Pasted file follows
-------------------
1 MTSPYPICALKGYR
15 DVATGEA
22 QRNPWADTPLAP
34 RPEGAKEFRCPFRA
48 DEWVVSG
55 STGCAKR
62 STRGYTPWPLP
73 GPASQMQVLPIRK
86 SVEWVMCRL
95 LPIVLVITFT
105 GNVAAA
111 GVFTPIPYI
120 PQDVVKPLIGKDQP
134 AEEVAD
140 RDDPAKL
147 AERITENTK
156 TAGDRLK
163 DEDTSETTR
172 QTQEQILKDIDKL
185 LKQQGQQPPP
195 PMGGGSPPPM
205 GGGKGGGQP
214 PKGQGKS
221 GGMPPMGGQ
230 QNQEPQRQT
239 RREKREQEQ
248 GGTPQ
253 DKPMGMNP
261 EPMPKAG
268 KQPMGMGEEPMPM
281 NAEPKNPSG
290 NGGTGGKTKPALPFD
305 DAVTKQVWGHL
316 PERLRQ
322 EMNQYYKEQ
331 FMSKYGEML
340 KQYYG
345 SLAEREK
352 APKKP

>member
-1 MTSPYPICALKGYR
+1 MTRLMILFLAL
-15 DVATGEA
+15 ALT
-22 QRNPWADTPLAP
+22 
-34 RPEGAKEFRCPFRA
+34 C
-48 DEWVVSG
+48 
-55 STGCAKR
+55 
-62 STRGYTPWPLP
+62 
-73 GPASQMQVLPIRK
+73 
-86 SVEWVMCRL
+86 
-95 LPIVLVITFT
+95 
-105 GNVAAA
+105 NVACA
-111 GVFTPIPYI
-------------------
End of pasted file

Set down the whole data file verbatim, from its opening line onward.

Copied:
1 MTSPYPICALKGYR
15 DVATGEA
22 QRNPWADTPLAP
34 RPEGAKEFRCPFRA
48 DEWVVSG
55 STGCAKR
62 STRGYTPWPLP
73 GPASQMQVLPIRK
86 SVEWVMCRL
95 LPIVLVITFT
105 GNVAAA
111 GVFTPIPYI
120 PQDVVKPLIGKDQP
134 AEEVAD
140 RDDPAKL
147 AERITENTK
156 TAGDRLK
163 DEDTSETTR
172 QTQEQILKDIDKL
185 LKQQGQQPPP
195 PMGGGSPPPM
205 GGGKGGGQP
214 PKGQGKS
221 GGMPPMGGQ
230 QNQEPQRQT
239 RREKREQEQ
248 GGTPQ
253 DKPMGMNP
261 EPMPKAG
268 KQPMGMGEEPMPM
281 NAEPKNPSG
290 NGGTGGKTKPALPFD
305 DAVTKQVWGHL
316 PERLRQ
322 EMNQYYKEQ
331 FMSKYGEML
340 KQYYG
345 SLAEREK
352 APKKP

>member
-1 MTSPYPICALKGYR
+1 MTRLMILFLAL
-15 DVATGEA
+15 ALT
-22 QRNPWADTPLAP
+22 
-34 RPEGAKEFRCPFRA
+34 C
-48 DEWVVSG
+48 
-55 STGCAKR
+55 
-62 STRGYTPWPLP
+62 
-73 GPASQMQVLPIRK
+73 
-86 SVEWVMCRL
+86 
-95 LPIVLVITFT
+95 
-105 GNVAAA
+105 NVACA
-111 GVFTPIPYI